Surprisingly, they did. Brett Gardner, Curtis Granderson, and Nick Swisher combined for 13.6 WAR in 2010, which means the Yankees actually wound up with the second or third best outfield in all of baseball.
Even better, the group is cost-controlled. The Yankees can keep the trio intact for 2011 and 2012 at a total cost of just $37.5 million plus whatever Brett Gardner makes in his pre-arbitration years (translation: nothing). Sure, GGBG's true skill level is probably somewhere below his 2010 numbers, but Swisher and Granderson are solid bets for 3-4 WAR each, so even with some regression that's still 10-11 WAR outfield for under $20 million a season. The going rate for 1 WAR on the free agent market is about $5 million, which makes both Swisher and Granderson good values and Gardner an absolute steal.
What could be better than getting above-average production from three players at below-market salaries? How about the fact that the only commitment to any of them beyond 2012 or their age-32 seasons are team options and arbitration?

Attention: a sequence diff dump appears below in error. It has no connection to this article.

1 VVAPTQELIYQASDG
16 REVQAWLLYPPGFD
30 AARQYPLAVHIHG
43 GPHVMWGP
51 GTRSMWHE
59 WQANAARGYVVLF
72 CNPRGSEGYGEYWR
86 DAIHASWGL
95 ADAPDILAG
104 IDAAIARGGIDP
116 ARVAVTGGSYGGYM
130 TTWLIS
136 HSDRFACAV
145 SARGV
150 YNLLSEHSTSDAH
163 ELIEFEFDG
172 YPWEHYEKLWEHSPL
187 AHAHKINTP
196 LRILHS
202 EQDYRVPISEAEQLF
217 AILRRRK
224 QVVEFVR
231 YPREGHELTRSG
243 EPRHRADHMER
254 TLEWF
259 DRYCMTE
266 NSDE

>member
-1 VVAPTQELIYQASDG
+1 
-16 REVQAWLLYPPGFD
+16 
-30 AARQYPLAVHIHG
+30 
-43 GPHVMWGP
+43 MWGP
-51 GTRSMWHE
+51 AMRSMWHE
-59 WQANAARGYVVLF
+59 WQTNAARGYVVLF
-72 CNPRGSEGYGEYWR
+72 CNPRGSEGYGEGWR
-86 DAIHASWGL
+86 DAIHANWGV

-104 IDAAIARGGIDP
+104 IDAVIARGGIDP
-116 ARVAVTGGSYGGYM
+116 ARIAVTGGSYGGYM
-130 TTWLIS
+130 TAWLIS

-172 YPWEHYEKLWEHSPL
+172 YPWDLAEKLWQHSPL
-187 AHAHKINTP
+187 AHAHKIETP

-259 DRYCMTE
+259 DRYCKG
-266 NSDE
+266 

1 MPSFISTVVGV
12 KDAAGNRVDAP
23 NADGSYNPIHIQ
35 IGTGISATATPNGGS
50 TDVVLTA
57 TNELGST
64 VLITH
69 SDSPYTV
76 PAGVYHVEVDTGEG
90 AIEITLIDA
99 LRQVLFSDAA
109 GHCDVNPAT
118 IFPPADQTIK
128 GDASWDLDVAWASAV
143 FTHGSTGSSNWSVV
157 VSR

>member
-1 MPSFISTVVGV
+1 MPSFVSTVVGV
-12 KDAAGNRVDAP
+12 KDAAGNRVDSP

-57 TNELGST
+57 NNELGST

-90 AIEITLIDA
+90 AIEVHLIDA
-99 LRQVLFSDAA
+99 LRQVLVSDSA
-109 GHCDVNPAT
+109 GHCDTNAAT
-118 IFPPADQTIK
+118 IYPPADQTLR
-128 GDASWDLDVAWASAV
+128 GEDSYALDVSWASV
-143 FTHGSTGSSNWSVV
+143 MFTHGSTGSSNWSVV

If they perform well the next few seasons, they'll get paid accordingly, and if they don't, they won't. It's the ultimate win-win. Down the road, if any of them are still wearing pinstripes in, say, 2014 or 2015, they'll be paid based on where their skill levels sit then, in the middle of the decade, rather than where it sits today. There will be no albatross contract in this group's future, and that's a good thing from any team's standpoint.
So why would anybody want to mess with this by signing Carl Crawford?
Sure, he's superior player to those three, but the actual difference is probably smaller than you think. When you consider the current makeup of the Yankees outfield and who he'd be replacing, signing him is unlikely to net them more than a 1.5 - 2 WAR upgrade even under the best of circumstances. Despite this, Crawford is sure to earn almost twice as much as either Swisher or Granderson, and twenty times as much as Gardner, for no less than 5-6 years going forward. He's better, but not that much better.
His speed and defense are valuable skills that should age well, but let's not forget that he still has never slugged .500 or gotten on base above a .364 clip. He's a good player, not an elite one, and in a vacuum, the risks of signing somebody like this through his age-35 or age-36 season for close to $100 million probably outweigh the benefits. In the real world, where the Yankees already have a cost-controlled outfield that ranks among the best in the majors, it's utterly stupid.